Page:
Bars across D.C. are capitalizing on heightened demand for a syrupy and spicy spirit made by French monks.
Green Chartreuse, which bills itself as the only liqueur in the world with a completely natural green color, is a potent pick (it's 110-proof) with relatively simple ingredients: alcohol, sugar, and 130 plants and flowers. The yellow version, also naturally colored, is a bit weaker and sweeter (80-proof) but still packs an Uber-home-worthy punch.
The Passenger's long-awaited reboot this year came with custom-made tap handles that pour out popular $6 dollars-an-ounce tastes. And bartenders at places like Cafe Saint-Ex and District Distilling are realizing it pairs nicely with another country's staple spirit: mezcal. Though it can be found in some traditional cocktails, like The Last Word, most bartenders are doing their own thing with the spirit.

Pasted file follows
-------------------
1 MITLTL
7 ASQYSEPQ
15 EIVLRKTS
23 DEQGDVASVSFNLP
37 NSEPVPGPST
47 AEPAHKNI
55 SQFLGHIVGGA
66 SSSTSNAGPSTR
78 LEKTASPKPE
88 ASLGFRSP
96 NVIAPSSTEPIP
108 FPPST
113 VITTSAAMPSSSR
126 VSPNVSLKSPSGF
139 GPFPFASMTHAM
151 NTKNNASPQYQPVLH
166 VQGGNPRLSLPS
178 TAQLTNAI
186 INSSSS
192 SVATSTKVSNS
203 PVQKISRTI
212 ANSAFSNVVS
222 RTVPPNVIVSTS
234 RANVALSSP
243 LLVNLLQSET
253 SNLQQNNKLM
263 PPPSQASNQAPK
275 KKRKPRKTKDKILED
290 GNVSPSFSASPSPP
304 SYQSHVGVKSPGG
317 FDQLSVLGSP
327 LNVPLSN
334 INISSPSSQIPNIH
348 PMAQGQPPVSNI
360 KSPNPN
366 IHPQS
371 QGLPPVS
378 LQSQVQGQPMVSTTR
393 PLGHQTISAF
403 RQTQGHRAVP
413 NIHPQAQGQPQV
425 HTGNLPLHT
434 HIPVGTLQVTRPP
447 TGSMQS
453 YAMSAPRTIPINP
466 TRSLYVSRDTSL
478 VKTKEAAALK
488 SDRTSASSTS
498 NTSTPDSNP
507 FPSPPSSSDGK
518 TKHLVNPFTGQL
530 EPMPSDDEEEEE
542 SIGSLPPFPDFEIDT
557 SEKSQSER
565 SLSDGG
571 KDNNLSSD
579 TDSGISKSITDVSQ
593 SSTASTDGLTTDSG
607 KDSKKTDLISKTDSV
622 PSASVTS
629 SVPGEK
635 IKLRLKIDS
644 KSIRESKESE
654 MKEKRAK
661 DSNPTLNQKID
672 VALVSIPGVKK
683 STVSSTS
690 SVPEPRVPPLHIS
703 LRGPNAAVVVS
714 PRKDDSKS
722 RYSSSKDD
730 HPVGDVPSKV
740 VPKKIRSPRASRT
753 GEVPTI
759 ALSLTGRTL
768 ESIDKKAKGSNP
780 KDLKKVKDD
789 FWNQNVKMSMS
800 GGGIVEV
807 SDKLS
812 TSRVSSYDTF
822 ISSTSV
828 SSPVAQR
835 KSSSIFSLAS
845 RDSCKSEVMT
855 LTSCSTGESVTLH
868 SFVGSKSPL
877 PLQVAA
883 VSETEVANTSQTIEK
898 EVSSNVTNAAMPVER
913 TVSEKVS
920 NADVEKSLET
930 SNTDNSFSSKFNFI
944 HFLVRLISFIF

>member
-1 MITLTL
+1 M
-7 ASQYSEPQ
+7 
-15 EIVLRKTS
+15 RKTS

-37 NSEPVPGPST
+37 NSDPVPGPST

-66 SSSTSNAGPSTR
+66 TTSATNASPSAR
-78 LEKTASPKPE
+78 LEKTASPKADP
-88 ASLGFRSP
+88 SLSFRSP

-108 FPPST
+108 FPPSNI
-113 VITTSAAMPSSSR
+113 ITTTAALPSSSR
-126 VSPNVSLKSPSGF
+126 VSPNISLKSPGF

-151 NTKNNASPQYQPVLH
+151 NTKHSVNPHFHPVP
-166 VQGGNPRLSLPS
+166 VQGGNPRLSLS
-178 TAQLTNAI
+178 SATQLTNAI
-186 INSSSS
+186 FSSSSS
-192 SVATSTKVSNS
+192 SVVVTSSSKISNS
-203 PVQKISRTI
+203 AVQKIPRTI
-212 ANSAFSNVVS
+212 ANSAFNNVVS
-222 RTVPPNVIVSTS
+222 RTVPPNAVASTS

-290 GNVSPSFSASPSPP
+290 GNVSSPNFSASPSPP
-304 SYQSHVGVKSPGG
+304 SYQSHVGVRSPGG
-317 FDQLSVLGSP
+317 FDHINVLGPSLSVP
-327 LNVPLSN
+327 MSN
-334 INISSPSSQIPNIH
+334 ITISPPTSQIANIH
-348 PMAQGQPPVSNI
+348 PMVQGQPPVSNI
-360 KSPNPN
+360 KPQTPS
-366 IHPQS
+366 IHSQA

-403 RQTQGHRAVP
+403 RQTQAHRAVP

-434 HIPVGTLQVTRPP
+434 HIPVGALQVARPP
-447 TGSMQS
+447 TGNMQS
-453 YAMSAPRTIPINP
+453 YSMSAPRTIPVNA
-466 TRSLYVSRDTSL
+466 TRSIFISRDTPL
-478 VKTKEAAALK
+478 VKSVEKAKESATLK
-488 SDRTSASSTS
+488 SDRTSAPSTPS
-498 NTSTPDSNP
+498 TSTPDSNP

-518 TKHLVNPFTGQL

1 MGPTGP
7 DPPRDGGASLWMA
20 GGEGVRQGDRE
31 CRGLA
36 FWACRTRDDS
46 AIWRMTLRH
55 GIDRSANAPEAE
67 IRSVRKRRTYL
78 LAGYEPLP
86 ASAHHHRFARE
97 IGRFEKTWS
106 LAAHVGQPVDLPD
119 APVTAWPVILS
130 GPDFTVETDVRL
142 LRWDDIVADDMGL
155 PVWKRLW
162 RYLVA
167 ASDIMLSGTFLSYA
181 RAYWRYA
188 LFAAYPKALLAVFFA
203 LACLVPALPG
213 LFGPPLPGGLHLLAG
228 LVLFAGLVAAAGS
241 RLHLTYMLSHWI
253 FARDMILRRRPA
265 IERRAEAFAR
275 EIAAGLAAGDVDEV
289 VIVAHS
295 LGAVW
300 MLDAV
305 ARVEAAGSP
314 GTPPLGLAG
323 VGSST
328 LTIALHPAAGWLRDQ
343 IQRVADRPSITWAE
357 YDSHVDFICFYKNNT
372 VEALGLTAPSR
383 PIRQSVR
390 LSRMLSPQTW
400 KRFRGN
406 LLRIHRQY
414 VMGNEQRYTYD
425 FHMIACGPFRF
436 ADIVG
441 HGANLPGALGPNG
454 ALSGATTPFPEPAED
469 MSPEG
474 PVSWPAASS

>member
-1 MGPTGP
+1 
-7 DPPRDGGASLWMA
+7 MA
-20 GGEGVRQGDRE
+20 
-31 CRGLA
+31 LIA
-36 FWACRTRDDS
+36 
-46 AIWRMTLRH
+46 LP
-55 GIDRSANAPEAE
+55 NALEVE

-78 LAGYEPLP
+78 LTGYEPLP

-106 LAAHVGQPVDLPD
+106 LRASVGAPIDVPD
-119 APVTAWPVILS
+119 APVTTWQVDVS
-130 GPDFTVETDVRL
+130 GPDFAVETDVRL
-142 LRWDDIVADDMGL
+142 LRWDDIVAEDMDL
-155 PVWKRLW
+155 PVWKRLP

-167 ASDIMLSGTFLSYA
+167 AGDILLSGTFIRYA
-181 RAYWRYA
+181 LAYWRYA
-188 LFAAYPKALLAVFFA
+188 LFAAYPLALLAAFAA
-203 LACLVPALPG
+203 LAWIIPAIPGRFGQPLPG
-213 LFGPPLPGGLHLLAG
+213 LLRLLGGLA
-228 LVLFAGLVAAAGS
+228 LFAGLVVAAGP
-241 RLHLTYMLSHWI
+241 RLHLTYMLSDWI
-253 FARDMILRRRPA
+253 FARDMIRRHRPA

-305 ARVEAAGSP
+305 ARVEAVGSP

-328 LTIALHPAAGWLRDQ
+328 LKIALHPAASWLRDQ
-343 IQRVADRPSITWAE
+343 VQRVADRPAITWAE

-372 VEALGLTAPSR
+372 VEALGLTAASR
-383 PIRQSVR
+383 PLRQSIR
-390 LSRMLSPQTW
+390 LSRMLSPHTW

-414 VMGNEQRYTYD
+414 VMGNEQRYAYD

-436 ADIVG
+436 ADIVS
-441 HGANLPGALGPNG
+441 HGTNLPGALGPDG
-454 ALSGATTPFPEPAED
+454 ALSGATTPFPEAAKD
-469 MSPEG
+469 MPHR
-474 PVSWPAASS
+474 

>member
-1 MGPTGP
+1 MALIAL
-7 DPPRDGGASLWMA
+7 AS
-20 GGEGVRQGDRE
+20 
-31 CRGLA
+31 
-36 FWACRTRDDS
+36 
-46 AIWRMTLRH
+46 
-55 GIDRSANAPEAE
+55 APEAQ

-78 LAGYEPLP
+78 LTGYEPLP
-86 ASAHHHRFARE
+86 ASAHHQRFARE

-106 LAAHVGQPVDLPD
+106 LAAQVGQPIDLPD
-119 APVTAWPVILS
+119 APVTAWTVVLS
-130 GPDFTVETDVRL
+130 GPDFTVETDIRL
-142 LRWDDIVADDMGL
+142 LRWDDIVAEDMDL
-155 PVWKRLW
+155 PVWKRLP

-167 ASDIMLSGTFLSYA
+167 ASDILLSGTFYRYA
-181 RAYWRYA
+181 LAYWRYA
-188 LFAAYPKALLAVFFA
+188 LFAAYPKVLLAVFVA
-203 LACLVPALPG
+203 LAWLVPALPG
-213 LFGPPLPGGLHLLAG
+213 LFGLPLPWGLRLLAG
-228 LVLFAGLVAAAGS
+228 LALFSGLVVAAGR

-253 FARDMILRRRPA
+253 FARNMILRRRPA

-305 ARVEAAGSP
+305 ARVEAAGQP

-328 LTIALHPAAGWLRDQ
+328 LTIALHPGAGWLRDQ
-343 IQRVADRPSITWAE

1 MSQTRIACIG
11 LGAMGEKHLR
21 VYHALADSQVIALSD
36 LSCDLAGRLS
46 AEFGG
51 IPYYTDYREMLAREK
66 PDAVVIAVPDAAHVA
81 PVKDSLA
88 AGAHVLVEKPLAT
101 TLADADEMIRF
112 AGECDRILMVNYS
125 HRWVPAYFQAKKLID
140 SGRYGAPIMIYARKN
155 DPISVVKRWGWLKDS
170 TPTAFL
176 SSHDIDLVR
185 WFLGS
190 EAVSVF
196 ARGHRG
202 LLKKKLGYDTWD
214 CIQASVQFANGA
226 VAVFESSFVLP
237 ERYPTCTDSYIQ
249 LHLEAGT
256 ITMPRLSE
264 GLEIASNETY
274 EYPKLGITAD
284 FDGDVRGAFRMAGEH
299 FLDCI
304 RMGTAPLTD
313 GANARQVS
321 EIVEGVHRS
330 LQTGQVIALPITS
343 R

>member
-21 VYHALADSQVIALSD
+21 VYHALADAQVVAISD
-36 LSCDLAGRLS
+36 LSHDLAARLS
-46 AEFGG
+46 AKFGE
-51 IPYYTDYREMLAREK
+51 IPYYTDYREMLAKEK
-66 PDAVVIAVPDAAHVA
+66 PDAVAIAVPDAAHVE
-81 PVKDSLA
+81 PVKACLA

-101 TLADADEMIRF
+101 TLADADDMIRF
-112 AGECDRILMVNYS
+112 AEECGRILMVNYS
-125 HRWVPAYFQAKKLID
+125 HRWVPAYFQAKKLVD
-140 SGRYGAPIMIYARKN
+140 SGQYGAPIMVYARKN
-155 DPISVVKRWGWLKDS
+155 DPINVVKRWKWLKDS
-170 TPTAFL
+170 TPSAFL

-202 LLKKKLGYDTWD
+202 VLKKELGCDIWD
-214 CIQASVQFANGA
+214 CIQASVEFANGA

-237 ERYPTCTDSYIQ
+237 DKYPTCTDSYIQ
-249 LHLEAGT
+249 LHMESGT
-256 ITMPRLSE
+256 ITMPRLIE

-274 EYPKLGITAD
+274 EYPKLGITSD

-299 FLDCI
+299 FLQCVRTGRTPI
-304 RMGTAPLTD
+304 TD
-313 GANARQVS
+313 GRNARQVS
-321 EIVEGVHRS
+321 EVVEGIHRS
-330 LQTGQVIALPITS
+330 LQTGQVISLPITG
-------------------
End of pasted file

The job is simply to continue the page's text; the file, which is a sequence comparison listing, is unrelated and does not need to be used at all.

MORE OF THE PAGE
The rare liqueur is still made according to the original 500-year-old recipe by Carthusian monks of the Grand Chartreuse monastery in Voiron, France — and only two monks hold the intel on the full recipe. Traditionally sipped post dinner, the herbal liqueur is making its way into prime-time craft cocktails. Here are a dozen places to find the emerald liquid throughout D.C.Read More